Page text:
The tower you explore during The Dark Hour, has close to 300 floors, and they are all randomly generated. This was a bit of a turn off for me at first, but it creates a very unique exploring/ battling experience. Every 10 or so levels of the tower, there is a check point. The player does not know when they will arrive at this check point, but their progress up the tower is saved once the checkpoint is reached, and the player can warp back to the first floor. Most floors of the tower have a warp point back to the beginning, but their progress won’t be saved. This creates a sense of panic, because the player has to manage their resources, which are often stretched thin when the team is nearing the check point. Because it’s possible to avoid battles, I found myself usually avoiding them, but afraid because of how easy it is to die.
Maybe my biggest complaint about Persona 3 FES is that if your main character dies, you lose. There are insta-kill spells, which enemies can use early on in the game. They may only have a 20% chance of working, but it means potential game over out of nowhere. Although this can be very frustrating, if an hour of progress is lost, it adds to the fearful atmosphere the game’s creators obviously intended. Once you get in the late game, characters and Personas can be customized to prevent most unfair deaths, but I’m getting ahead of myself.
Combat is completely turn-based, and the order of attack is determined by an agility stat. Although the core of the gameplay is “I attack, you attack, I attack, etc.” there is plenty going on to make the combat system unique. Even before entering combat, the player has to engage shadows in combat by either attacking them before being seen, attacking them after being seen, or getting attacked first. Whether or not the player gets the jump on the enemy could be the difference between wiping out all monsters before they land a single hit, or the team being destroyed before landing a hit themselves.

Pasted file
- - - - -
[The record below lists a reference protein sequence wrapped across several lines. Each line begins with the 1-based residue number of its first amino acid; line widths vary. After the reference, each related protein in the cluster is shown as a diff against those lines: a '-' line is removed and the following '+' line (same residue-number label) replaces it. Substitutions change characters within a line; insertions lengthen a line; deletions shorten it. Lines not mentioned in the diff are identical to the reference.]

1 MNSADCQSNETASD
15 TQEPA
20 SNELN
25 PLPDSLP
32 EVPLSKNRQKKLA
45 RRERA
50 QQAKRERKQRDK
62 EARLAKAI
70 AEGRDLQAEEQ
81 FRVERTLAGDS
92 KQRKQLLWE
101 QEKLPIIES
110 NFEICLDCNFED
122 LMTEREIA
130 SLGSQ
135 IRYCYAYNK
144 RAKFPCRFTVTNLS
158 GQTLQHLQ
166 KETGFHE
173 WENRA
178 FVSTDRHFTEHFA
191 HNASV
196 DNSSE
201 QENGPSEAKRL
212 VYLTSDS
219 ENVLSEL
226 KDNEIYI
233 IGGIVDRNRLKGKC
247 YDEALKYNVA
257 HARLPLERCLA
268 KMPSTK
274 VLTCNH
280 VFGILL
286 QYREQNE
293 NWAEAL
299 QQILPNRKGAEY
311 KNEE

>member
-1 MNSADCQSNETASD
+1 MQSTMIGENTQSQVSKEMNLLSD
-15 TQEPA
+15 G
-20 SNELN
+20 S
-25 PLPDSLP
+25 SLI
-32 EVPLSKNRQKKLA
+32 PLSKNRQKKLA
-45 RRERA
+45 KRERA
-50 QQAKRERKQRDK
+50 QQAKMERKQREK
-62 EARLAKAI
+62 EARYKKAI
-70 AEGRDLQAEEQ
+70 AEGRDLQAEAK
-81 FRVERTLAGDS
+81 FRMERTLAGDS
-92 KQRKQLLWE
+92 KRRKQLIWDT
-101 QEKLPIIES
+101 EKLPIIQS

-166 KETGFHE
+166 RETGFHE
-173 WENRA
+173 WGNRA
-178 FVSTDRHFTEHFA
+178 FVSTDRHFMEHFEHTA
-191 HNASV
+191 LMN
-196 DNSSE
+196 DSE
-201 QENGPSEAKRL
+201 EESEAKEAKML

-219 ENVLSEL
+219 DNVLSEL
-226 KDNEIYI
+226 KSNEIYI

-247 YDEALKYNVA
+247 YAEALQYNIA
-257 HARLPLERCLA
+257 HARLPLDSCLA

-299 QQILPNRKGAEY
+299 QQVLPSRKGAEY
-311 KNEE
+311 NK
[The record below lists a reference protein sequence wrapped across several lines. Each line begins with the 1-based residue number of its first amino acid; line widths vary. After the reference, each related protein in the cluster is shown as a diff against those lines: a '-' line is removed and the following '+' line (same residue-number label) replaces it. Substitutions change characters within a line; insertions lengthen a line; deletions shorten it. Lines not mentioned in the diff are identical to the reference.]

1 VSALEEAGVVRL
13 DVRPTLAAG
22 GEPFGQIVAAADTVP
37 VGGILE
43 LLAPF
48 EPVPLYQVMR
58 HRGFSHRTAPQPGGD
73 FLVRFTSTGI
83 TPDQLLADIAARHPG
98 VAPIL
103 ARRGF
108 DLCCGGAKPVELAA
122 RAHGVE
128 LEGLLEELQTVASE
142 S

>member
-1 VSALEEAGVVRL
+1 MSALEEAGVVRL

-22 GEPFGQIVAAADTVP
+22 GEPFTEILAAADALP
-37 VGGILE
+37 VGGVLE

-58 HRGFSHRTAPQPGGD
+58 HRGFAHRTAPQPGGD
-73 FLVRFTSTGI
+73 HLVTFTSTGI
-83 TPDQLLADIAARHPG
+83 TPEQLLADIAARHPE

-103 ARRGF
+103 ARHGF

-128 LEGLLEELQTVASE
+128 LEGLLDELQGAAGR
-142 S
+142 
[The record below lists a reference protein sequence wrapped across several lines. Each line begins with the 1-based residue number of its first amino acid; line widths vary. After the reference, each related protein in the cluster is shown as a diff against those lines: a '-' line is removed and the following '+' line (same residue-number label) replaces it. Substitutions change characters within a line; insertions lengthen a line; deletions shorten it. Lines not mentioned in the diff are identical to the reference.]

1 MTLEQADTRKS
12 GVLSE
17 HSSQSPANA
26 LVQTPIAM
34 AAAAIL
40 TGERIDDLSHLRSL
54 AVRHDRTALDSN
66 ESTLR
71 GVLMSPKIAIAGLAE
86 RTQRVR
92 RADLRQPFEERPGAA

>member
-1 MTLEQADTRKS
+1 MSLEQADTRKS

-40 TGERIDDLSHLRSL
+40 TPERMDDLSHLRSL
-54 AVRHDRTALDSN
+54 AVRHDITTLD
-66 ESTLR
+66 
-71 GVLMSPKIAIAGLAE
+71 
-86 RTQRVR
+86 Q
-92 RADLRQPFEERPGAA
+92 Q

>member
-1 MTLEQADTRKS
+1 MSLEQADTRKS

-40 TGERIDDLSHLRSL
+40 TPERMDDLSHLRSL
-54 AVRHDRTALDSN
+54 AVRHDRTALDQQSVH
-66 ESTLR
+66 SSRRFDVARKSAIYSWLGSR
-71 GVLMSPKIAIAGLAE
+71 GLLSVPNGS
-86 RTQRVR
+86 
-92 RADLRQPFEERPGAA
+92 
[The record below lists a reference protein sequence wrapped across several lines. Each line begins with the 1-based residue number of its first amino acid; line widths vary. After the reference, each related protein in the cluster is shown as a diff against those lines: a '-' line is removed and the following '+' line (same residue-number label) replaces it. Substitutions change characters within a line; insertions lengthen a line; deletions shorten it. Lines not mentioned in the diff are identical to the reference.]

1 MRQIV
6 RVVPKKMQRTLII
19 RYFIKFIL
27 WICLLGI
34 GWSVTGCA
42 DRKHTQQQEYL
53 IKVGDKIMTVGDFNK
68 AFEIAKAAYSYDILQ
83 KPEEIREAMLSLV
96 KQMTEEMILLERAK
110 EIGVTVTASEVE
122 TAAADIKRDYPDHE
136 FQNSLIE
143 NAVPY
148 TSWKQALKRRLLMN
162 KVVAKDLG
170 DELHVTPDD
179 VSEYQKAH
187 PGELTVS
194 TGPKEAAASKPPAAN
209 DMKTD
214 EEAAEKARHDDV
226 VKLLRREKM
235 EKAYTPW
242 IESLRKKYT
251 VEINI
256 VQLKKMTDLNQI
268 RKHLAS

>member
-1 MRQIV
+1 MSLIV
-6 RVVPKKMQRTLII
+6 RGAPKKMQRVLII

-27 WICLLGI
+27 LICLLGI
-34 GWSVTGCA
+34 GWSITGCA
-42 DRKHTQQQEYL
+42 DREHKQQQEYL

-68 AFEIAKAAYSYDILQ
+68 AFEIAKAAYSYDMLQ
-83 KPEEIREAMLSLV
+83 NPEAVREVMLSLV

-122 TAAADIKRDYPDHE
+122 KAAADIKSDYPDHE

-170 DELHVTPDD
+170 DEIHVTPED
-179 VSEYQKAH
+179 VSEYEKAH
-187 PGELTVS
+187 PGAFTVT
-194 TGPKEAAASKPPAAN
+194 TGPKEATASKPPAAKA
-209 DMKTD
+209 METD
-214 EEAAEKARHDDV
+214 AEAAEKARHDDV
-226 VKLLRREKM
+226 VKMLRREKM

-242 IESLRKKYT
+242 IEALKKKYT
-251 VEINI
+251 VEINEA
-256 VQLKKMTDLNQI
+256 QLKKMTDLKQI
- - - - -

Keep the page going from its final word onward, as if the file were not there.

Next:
The player only controls Makoto. All the other characters are AI-controlled, which I found annoying at first. 90% of the time they make the right choices, but in a game as difficult as Persona 3, you want to feel like it’s entirely your fault that you’re failing. There is a tactics menu, which can be used to give them guidance, and by the end of the game, you have enough tactics unlocked that AI stupidity is rarely an issue, but I would have just rather had full control over all characters.
Elemental attacks are an important part of Persona 3 FES’ combat system. There are fire, ice, lightning, wind, light, dark, slash, strike, and pierce “elements”. Every player, Persona, and enemy has different resistances to these elements; they could either completely nullify that element, be resistant to it, be weak against it, or be stronger attacking with it. As I said before, Makoto can switch Personas, and can do so once each turn in combat, and having the right Persona equipped, for even the most trivial seeming battles, is the difference between victory and death. If the player hits an enemy with an element they’re weak to, it knocks them down and they player gets another turn. If a character does this to multiple enemies, they can chain attacks. And if the team knocks down all enemies, then they get to perform an extra powerful group attack on the entire field.
Click on thru to page two to continue the review…